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Amazon's new Kindle Fire tablets are likely to be hack-resistant

Sharif Sakr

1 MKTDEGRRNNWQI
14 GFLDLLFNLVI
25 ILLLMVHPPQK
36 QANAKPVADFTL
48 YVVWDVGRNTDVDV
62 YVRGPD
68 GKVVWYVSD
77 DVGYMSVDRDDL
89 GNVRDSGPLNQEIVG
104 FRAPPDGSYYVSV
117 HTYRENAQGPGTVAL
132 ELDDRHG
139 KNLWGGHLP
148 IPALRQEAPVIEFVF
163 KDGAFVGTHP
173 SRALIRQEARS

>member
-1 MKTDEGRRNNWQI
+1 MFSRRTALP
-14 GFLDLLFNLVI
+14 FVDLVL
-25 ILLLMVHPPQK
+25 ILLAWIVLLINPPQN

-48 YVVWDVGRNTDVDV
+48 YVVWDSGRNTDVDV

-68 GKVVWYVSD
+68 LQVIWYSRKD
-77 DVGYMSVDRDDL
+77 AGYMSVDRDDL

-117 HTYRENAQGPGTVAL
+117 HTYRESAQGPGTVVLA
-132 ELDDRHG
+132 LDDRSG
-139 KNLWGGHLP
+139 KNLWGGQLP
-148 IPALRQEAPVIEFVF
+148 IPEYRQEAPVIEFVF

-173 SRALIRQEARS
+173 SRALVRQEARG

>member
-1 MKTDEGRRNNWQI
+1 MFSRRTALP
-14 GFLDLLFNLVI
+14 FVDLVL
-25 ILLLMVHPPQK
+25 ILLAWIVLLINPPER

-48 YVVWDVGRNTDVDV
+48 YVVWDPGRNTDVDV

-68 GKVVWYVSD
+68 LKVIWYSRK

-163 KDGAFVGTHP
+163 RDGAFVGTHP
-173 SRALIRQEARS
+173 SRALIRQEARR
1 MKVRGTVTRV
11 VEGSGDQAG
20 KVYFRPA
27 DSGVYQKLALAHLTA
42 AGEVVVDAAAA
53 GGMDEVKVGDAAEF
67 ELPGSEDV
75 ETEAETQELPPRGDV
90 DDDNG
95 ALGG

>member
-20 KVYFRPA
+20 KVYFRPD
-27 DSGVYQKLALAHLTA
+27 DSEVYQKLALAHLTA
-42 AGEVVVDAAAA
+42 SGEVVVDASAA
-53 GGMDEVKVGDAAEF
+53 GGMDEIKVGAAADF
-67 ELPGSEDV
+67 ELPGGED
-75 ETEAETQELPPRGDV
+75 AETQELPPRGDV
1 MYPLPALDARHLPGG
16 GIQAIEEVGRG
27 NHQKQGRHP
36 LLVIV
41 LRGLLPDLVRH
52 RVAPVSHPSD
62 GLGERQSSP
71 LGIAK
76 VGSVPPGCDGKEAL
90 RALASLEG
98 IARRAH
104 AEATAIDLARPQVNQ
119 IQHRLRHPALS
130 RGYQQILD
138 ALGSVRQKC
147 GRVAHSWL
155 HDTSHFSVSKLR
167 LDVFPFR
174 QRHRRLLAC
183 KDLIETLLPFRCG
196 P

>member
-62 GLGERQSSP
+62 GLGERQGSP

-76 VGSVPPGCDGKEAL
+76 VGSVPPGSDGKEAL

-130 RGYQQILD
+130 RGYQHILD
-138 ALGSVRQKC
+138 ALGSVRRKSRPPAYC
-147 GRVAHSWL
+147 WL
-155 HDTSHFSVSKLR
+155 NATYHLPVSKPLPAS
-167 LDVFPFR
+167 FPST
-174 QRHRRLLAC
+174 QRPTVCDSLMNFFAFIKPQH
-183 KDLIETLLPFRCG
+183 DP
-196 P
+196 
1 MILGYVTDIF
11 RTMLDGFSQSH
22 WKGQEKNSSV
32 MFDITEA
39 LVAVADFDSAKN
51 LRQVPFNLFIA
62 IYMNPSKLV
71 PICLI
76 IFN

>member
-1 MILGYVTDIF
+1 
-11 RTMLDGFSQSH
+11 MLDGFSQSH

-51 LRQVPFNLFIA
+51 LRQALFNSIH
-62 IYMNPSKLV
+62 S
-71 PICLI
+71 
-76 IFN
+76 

If you were counting on getting all imaginative with the firmware on a new Fire or 7-inch Fire HD, you might want to check out a recent forum post over at XDA. Written by user kinfauns with input from another XDA regular called pokey9000, it concerns evidence that -- unlike the original Kindle Fire -- both of these devices come with more sophisticated protection, including locked bootloaders and the use of "high security" features offered by Texas Instruments' OMAP processors. Such discoveries probably won't inspire the same degree of outrage as certain other locked devices, considering how Amazon is understandably focused on its own ecosystem and advertising, but they might still count as a disadvantage against the pure Android Nexus 7. The XDA thread ends with only the merest hint of hope -- the potential for a workaround similar to what's been used on the Nook Tablet -- but it's hope nonetheless.

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